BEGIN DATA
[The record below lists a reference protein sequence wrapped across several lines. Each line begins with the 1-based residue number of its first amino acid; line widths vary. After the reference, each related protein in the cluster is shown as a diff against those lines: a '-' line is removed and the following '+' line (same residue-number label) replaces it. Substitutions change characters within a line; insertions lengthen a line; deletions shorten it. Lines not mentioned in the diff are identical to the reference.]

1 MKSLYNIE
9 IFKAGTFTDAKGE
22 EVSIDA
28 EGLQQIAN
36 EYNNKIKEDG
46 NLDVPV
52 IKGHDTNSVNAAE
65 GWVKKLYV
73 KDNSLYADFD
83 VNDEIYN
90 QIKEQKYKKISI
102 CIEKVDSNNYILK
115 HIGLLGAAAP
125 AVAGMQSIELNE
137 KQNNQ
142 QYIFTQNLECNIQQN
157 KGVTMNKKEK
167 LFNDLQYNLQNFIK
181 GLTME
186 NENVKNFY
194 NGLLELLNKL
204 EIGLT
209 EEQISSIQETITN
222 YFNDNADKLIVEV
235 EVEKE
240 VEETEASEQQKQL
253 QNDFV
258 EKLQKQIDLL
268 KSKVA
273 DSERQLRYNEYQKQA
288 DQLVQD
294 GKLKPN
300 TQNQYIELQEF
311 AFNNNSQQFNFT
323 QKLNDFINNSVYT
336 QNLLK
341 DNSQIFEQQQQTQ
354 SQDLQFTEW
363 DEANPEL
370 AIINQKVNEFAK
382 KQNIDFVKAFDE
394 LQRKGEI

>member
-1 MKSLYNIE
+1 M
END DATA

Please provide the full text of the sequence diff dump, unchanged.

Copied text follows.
[The record below lists a reference protein sequence wrapped across several lines. Each line begins with the 1-based residue number of its first amino acid; line widths vary. After the reference, each related protein in the cluster is shown as a diff against those lines: a '-' line is removed and the following '+' line (same residue-number label) replaces it. Substitutions change characters within a line; insertions lengthen a line; deletions shorten it. Lines not mentioned in the diff are identical to the reference.]

1 MKSLYNIE
9 IFKAGTFTDAKGE
22 EVSIDA
28 EGLQQIAN
36 EYNNKIKEDG
46 NLDVPV
52 IKGHDTNSVNAAE
65 GWVKKLYV
73 KDNSLYADFD
83 VNDEIYN
90 QIKEQKYKKISI
102 CIEKVDSNNYILK
115 HIGLLGAAAP
125 AVAGMQSIELNE
137 KQNNQ
142 QYIFTQNLECNIQQN
157 KGVTMNKKEK
167 LFNDLQYNLQNFIK
181 GLTME
186 NENVKNFY
194 NGLLELLNKL
204 EIGLT
209 EEQISSIQETITN
222 YFNDNADKLIVEV
235 EVEKE
240 VEETEASEQQKQL
253 QNDFV
258 EKLQKQIDLL
268 KSKVA
273 DSERQLRYNEYQKQA
288 DQLVQD
294 GKLKPN
300 TQNQYIELQEF
311 AFNNNSQQFNFT
323 QKLNDFINNSVYT
336 QNLLK
341 DNSQIFEQQQQTQ
354 SQDLQFTEW
363 DEANPEL
370 AIINQKVNEFAK
382 KQNIDFVKAFDE
394 LQRKGEI

>member
-1 MKSLYNIE
+1 M